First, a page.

Strike 3 Holdings, LLC v. John Doe, subscriber assigned IP address 108.73.19.68, No. 4:2021cv00244 - Document 8 (E.D. Tex. 2021)

Court Description: MEMORANDUM OPINION AND ORDER. The Court GRANTS each of Strike 3's motions for leave to serve third-party subpoenas. (No. 4:21-CV-243, Dkt. # 4); (No. 4:21-CV-244, Dkt. # 6 ); (No. 4:21-CV-245, Dkt. #5); (No. 4:21-CV-246, Dkt. #4); (No. 4:21-CV-2 47, Dkt. #4); (No. 4:21-CV-248, Dkt. #5); (No. 4:21-CV-249, Dkt. #4); (No. 4:21-CV-250, Dkt. #4); (No. 4:21-CV-251, Dkt. #4); (No. 4:21-CV-253, Dkt. #4); (No. 4:21-CV-281, Dkt. #4). Further, the Court enters the following Protective Order sua sponte. Signed by District Judge Sean D. Jordan on 6/3/2021. (mcg)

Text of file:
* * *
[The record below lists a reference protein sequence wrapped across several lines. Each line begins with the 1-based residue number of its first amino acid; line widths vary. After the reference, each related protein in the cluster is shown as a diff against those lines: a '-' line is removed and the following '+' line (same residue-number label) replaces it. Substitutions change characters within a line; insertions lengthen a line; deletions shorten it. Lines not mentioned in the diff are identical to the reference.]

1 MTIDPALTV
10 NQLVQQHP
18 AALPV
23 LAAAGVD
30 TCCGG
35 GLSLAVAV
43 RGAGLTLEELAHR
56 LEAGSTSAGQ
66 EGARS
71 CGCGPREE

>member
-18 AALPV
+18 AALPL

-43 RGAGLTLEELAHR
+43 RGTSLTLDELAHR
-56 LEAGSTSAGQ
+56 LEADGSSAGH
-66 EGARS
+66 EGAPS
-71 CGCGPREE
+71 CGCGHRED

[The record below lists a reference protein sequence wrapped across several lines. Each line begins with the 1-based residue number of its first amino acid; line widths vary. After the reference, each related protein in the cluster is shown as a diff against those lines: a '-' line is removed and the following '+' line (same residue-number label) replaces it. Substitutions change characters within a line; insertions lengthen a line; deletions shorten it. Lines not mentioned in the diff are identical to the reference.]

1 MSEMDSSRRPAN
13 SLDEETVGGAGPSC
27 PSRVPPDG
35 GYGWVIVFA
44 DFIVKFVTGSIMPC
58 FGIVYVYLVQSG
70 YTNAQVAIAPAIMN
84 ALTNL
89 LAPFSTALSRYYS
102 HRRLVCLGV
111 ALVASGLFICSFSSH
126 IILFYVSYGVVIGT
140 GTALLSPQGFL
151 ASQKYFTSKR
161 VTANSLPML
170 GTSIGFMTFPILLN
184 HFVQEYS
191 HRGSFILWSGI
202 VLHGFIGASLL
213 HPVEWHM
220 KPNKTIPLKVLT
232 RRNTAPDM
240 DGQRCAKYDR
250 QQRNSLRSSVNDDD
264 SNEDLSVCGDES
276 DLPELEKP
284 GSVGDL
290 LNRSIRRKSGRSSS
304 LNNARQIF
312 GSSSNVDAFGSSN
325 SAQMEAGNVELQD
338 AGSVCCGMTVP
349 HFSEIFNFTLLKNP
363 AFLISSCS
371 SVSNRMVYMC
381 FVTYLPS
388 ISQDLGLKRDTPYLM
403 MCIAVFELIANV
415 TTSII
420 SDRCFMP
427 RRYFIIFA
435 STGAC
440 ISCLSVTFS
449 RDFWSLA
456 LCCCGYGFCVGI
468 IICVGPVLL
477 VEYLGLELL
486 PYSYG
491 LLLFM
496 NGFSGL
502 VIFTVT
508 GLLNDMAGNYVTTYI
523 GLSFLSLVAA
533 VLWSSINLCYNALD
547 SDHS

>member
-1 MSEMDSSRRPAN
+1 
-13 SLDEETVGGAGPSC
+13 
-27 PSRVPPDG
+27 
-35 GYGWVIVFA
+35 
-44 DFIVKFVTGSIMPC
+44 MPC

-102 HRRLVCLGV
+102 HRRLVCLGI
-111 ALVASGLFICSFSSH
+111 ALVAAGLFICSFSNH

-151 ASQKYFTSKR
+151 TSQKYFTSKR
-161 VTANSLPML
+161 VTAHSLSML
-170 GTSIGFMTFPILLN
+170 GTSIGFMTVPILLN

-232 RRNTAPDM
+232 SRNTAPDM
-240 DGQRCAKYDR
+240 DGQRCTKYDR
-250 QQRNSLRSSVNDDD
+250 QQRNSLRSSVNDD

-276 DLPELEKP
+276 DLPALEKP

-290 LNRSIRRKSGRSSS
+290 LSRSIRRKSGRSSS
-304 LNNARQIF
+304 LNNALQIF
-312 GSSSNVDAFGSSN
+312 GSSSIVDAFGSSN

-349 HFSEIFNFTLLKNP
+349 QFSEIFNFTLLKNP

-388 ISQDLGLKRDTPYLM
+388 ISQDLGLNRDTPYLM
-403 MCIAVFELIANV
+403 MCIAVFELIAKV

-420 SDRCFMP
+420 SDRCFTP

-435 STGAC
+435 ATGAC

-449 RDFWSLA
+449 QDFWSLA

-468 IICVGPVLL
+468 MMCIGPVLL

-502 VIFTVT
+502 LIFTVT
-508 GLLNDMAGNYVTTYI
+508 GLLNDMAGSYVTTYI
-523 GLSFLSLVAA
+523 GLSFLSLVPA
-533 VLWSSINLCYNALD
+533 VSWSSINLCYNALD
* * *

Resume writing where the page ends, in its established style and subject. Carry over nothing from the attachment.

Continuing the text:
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Strike 3 Holdings, LLC v. John Doe, subscriber assigned IP address 108.73.19.68 Doc. 8 UNITED STATES DISTRICT COURT EASTERN DISTRICT OF TEXAS SHERMAN DIVISION STRIKE 3 HOLDINGS, LLC JOHN DOE, SUBSCRIBER ASSIGNED IP ADDRESS 104.188.245.130 § § § § § § § JOHN DOE, SUBSCRIBER ASSIGNED IP ADDRESS 108.73.19.68 § § § CIVIL NO. 4:21-CV-244-SDJ JOHN DOE, SUBSCRIBER ASSIGNED IP ADDRESS 162.237.130.105 § § § CIVIL NO. 4:21-CV-245-SDJ JOHN DOE, SUBSCRIBER ASSIGNED IP ADDRESS 172.126.19.64 § § § CIVIL NO. 4:21-CV-246-SDJ JOHN DOE, SUBSCRIBER ASSIGNED IP ADDRESS 45.17.236.174 § § § CIVIL NO. 4:21-CV-247-SDJ JOHN DOE, SUBSCRIBER ASSIGNED IP ADDRESS 45.27.131.101 § § § CIVIL NO. 4:21-CV-248-SDJ JOHN DOE, SUBSCRIBER ASSIGNED IP ADDRESS 45.27.132.135 § § § CIVIL NO. 4:21-CV-249-SDJ JOHN DOE, SUBSCRIBER ASSIGNED IP ADDRESS 69.216.17.86 § § § CIVIL NO. 4:21-CV-250-SDJ JOHN DOE, SUBSCRIBER ASSIGNED IP ADDRESS 76.201.2.26 JOHN DOE, SUBSCRIBER ASSIGNED IP ADDRESS 99.97.30.150 § § § § § § CIVIL NO. 4:21-CV-251-SDJ JOHN DOE, SUBSCRIBER ASSIGNED IP ADDRESS 99.41.250.22 § § § CIVIL NO. 4:21-CV-281-SDJ v. CIVIL NO. 4:21-CV-243-SDJ LEAD CASE CIVIL NO. 4:21-CV-253-SDJ 1 Dockets.Justia.com MEMORANDUM OPINION AND ORDER Before the Court are various motions filed in the consolidated member cases before consolidation under the lead case, No. 4:21-CV-243-SDJ. Each of these motions is styled as Plaintiff Strike 3 Holdings, LLC’s Motion for Leave to Serve a Third-Party Subpoena Prior to a Rule 26(f) Conference. Each motion seeks the same basic relief: an order granting leave to serve the various John Doe Defendants’ internet service providers (ISPs)1 in order to ascertain the identities of the John Does who, as of now, are identifiable only by their IP addresses. After reviewing the motions and the applicable law, the Court GRANTS the motions. I. BACKGROUND Strike 3 alleges that it owns the copyright for a number of adult films produced by Strike 3 and distributed via its streaming websites and DVDs. Strike 3 further alleges that each of the consolidated John Does has used the BitTorrent protocol 2 to download Strike 3’s films and redistribute those films to others without Strike 3’s permission, thereby infringing Strike 3’s copyrights. The number of films allegedly downloaded by each John Doe ranges from 42 at the fewest to 335 at the most. Strike 3 asserts that the relevant ISP for Nos. 4:21-CV-243, -244, -245, -246, -247, 248, -249, -253, and -281 is AT&T U-Verse. Strike 3 asserts that the relevant ISP for Nos. 4:21-CV-250 and -251 is AT&T Internet Services. It is unclear whether these entities are the same or distinct. For the purposes of this order, the Court will refer to them in the plural “ISPs.” 1 BitTorrent refers to “[a] proprietary name for: a peer-to-peer file transfer protocol for sharing large amounts of data over the Internet, in which each part of a file downloaded by a user is transferred to other users in turn” or “a software client which transfers files using this protocol.” OXFORD ENG. DICTIONARY (3d ed. 2012). 2 2 Strike 3 further alleges that, using software that it developed, it has scanned and detected digital media files found online that consist of infringing copies of Strike 3’s copyrighted films and, according to Strike 3, those copyright-infringing digital-media files were uploaded by the various John Does as identified by their IP addresses. Now, Strike 3 wishes to uncover the identities of the John Does so that they may be served with process in these actions. To do so, Strike 3 asserts that it must be permitted to issue to the John Does’ ISPs non-party subpoenas requesting the John Does’ identifying information. II. LEGAL STANDARDS Federal Rule of Civil Procedure 26(d)(1) provides that a party may not seek discovery from any source before the parties have a conference except in proceedings preempted by Rule 26(a)(1)(B) or when authorized by the Federal Rules, by stipulation, or by court order. FED. R. CIV. P. 26(d)(1). Although the Federal Rules do not provide an exact standard for a court’s granting such authorization, several other federal courts within the Fifth Circuit, including the Eastern District of Texas, have used a “good cause” standard to determine whether a party is entitled to early discovery. See, e.g., Huawei Techs. Co. v. Yiren Huang, No. 4:17-CV-893, 2018 WL 10127086, at *1 (E.D. Tex. Feb. 13, 2018); Combat Zone Corp. v. Does 1–2, No. 2:12CV-00509, 2012 WL 6684711, at *1 (E.D. Tex. Dec. 21, 2012); Ensor v. Does 1–15, No. A-19-CV-00625, 2019 WL 4648486, at *1 (W.D. Tex. Sept. 23, 2019); Greenthal v. Joyce, No. 4:16-CV-41, 2016 WL 362312, at *1 (S.D. Tex. Jan. 29, 2016); St. Louis Grp. v. Metals & Additives Corp., 275 F.R.D. 236, 239–40 (S.D. Tex. 2011). 3 To analyze the existence of good cause, “a court must examine the discovery request ‘on the entirety of the record to date and the reasonableness of the request in light of all the surrounding circumstances.’” Huawei, 2018 WL 10127086, at *1 (quoting St. Louis Group, 275 F.R.D. at 239). In a good-cause analysis, the court weighs five factors: (1) whether the plaintiff has made a prima facie case of actionable harm; (2) the specificity of the discovery request; (3) the absence of alternative means to obtain the subpoenaed information; (4) whether there is a central need for the subpoenaed information to advance the claim; and (5) the user’s expectation of privacy. Combat Zone, 2012 WL 6684711, at *1 (citing Well Go USA, Inc. v. Unknown Participants in Filesharing Swarm, No. 4:12-cv-00963, 2012 WL 4387420, at *1 (S.D. Tex. Sept. 25. 2012)). Specifically, when “a party seeks a subpoena for identifying information of anonymous Internet users . . . ‘the court must also balance the need for disclosure against the defendant’s expectation of privacy.’” Ensor, 2019 WL 4648486, at *2 (quoting Malibu Media, LLC v. Doe, SA-19-CV-00601, 2019 WL 3884159, at *1 (W.D. Tex. Aug. 16, 2019)). The court, when determining whether to authorize early discovery, enjoys “broad discretion to tailor discovery narrowly and to dictate the sequence of discovery.” Arista Records LLC v. Does 1–19, 551 F.Supp.2d 1, 6 (D.D.C. 2008) (quoting Crawford–El v. Britton, 523 U.S. 574, 598, 118 S.Ct. 1584, 140 L.Ed.2d 759 (1998)). 4 III. DISCUSSION The Court concludes that Strike 3 has demonstrated good cause and thus is entitled to limited early discovery for the purpose of identifying the unknown defendants. A. Strike 3 Has Made a Prima Facie Case of Actionable Harm. The Copyright Act gives a copyright owner “the exclusive right to reproduce the copyrighted work and display it publicly.” BWP Media USA, Inc. v. T & S Software Assocs., Inc., 852 F.3d 436, 438 (5th Cir. 2017) (quoting 17 U.S.C. § 106(1), (5)) (cleaned up). “Anyone who violates any of the exclusive rights of the copyright owner as provided by section 106 is an infringer. Id. (quoting 17 U.S.C. § 501(a)) (cleaned up). Thus, generally, a plaintiff must prove two elements to establish copyright infringement: (1) the plaintiff’s ownership of a valid copyright; and (2) the defendant’s copying of constituent elements of the work that are original. Id. (citing Feist Publ’ns, Inc. v. Rural Tel. Serv. Co., 499 U.S. 340, 361, 111 S.Ct. 1282, 113 L.Ed.2d 358 (1991)). Strike 3 alleges that it is the owner of the copyright being infringed and that the John Does have reproduced or distributed the copyrighted work without Strike 3’s authorization using internet accounts identifiable by IP addresses. In support of these allegations, Strike 3 has presented affidavit testimony setting forth that Strike 3 owns the copyright at issue and that copyrighted works were uploaded or downloaded via the alleged IP addresses. See, e.g., (No. 4:21-CV-243, Dkt. #4-1). Thus, Strike 3 has established a prima facie copyright-infringement claim, and this 5 factor weighs in favor of granting its motions for leave to serve third-party subpoenas. See FUNimation Ent. v. Does, 1 – 1,427, No. 2:11-CV-269, 2012 WL 12897376, at *2 (E.D. Tex. Mar. 16, 2012); Combat Zone, 2012 WL 6684711, at *2. B. Strike 3’s Discovery Requests are Specific. From the ISPs, Strike 3 seeks only the John Does’ contact information—the legal names and physical addresses of each John Doe—so that Strike 3 can properly serve them. Strike 3’s “discovery request is sufficiently specific to establish a reasonable likelihood that the discovery request would lead to identifying information that would make possible service upon particular defendants who could be sued in federal court.” FUNimation, 2012 WL 12897376, at *2. Thus, this factor also weighs in favor of granting Strike 3’s motions. See Combat Zone, 2012 WL 6684711, at *2 (holding that, where the subpoena sought only the name, addresses, phone numbers, email addresses, and MAC addresses of the unidentified defendant, the discovery request was sufficiently “specific”). C. Strike 3 Has No Alternative Means to Obtain the Subpoenaed Information and Strike 3 Has a Central Need for the Information. Strike 3 has already taken considerable steps on its own to uncover the John Does’ IP addresses, which Strike 3 was successful in obtaining. However, Strike 3 has established that discovering the John Does’ legal names and physical addresses is not feasible absent non-party subpoenas to the ISPs. See Combat Zone, 2012 WL 6684711, at *2 (finding that “without this Order . . . there does not seem to be any way for [Plaintiff] to identify the Defendants and, thus, to properly serve them”). Without the John Does’ names and addresses, Strike 3 will be unable to serve the 6 John Does, making this information critical to the litigation. FUNimation, 2012 WL 12897376, at *2. Thus, the alternative-means and central-needs factors also weigh in favor of granting Strike 3’s motion. E. Defendants’ Privacy Interests will be Adequately Protected. Finally, the Court considers the privacy interests at stake and the implications of these interests on Strike 3’s requests for leave to issue subpoenas. Courts have held that “[i]nternet subscribers do not have an expectation of privacy in their subscriber information as they already have conveyed such information to their Internet Service Providers.” West Bay One, Inc. v. Does 1–1,653, 270 F.R.D 13, 15 (D.D.C. 2010); (citing, among others, Guest v. Leis, 255 F.3d 325, 335–36 (6th Cir. 2001) (“Individuals generally lose a reasonable expectation of privacy in their information once they reveal it to third parties.”)). Because the scope of Strike 3’s requested subpoenas is specific to names and physical addresses, and because the Court simultaneously enters a protective order, Defendants’ privacy interests will be adequately protected. Therefore, the privacy-interests factor also favors granting Strike 3’s motion as to the ISP subpoenas. * * * Based on the entirety of the record to date and the reasonableness of the request in light of all the surrounding circumstances, and considering the good-cause factors above, the Court concludes that Strike 3 has shown good cause to support the granting of its motion. Huawei, 2018 WL 10127086, at *1 (quoting St. Louis Group, 275 F.R.D. at 239); Combat Zone, 2012 WL 6684711, at *1 (citing Well Go USA, 2012 WL 4387420, at *1). 7 IV. SCOPE OF SUBPOENAS In balancing the need for disclosure of identifying information of anonymous internet users against the defendants’ expectation of privacy, a subpoena must be specific and adequately protect the defendants’ privacy interests. Well Go USA, 2012 WL 4387420, at *2. “Courts typically include a protective order to allow a defendant the opportunity to contest the subpoena, thereby protecting the user’s expectation of privacy.” Ensor, 2019 WL 464846, at *3 (citations omitted). Strike 3’s request that the ISP subpoenas seek only the names and physical addresses of the John Doe Defendants is sufficiently narrow and specific to adequately protect the Defendants’ privacy interests when combined with an appropriate protective order. See Combat Zone Corp. v. Does 1–5, No. 3:12-cv-4005, 2012 WL 5289736, at *1 (N.D. Tex. Oct. 26, 2012) (granting leave to subpoena the names, addresses, telephone numbers, email addresses, and Media Access Control (MAC) addresses of Doe defendants); see also Ensor, 2019 WL 4648486, at *4 (explaining that the discovery sought from website operators was “narrowly tailored to the extent that it [sought] the anonymous Internet user’s name, physical address, and IP address” but that the plaintiff's request for “any other information” relating to each anonymous user was not narrowly tailored and was acceptable “only to the extent it [sought] other contact information, i.e., the user’s email address”). The Court interprets the scope of Strike 3’s discovery requests as being limited to this specific contact information. 8 V. CONCLUSION AND PROTECTIVE ORDER For all the foregoing reasons, the Court GRANTS each of Strike 3’s motions for leave to serve third-party subpoenas. (No. 4:21-CV-243, Dkt. #4); (No. 4:21-CV244, Dkt. #6); (No. 4:21-CV-245, Dkt. #5); (No. 4:21-CV-246, Dkt. #4); (No. 4:21-CV247, Dkt. #4); (No. 4:21-CV-248, Dkt. #5); (No. 4:21-CV-249, Dkt. #4); (No. 4:21-CV250, Dkt. #4); (No. 4:21-CV-251, Dkt. #4); (No. 4:21-CV-253, Dkt. #4); (No. 4:21-CV281, Dkt. #4). Further, the Court enters the following Protective Order sua sponte. To protect the respective interests of the parties and non-parties and to facilitate the progress of disclosure and discovery in this case, it is further ORDERED that: 1. Strike 3 may immediately serve Rule 45 subpoenas to AT&T U-Verse and AT&T Internet Services (“ISPs”), which will be limited to the name, IP address, and physical address of the John Doe Defendants currently identifiable only by IP address. A copy of this Order must be attached to each subpoena. 2. Each ISP will have twenty days from the date of service of the Rule 45 subpoena to serve the identified Defendants with copies of the subpoena and this Order. Each ISP may serve the Defendants using reasonable means, including by email or written notice sent to the Defendants’ last known addresses. 3. The Defendants will each have thirty days from the date of service of the Rule 45 subpoena and this Order to file any motions with the Court contesting the subpoena as well as any request to litigate this subpoena 9 anonymously. No ISP may turn over a Defendant’s identifying information before such thirty-day period has lapsed. Further, if a Defendant or ISP files a motion to quash or modify the subpoena, the ISP may not turn over any information to Strike 3 until the Court rules on that motion. A Defendant or ISP who moves to quash or modify, or to proceed anonymously, must immediately notify all ISPs so that the ISPs are on notice not to release any of the other Defendants’ identifying information until the Court rules on that motion. 4. If the thirty-day period expires without any motion contesting the subpoena, the ISPs will have ten days thereafter to produce the subpoenaed information to Strike 3. 5. Each ISP must take reasonable steps to preserve the subpoenaed information pending the resolution of any timely filed motion to quash. Any ISP may file a motion to raise any undue burden caused by this preservation obligation. 6. Any information ultimately disclosed to Strike 3 in response to a Rule 45 subpoena may be used by Strike 3 only for the purpose of protecting its rights as asserted in its Complaint. The information disclosed may only be used by Strike 3 in this litigation and may not be disclosed other than to counsel for the parties. 10 So ORDERED and SIGNED this 3rd day of June, 2021. ____________________________________ SEAN D. JORDAN UNITED STATES DISTRICT JUDGE 11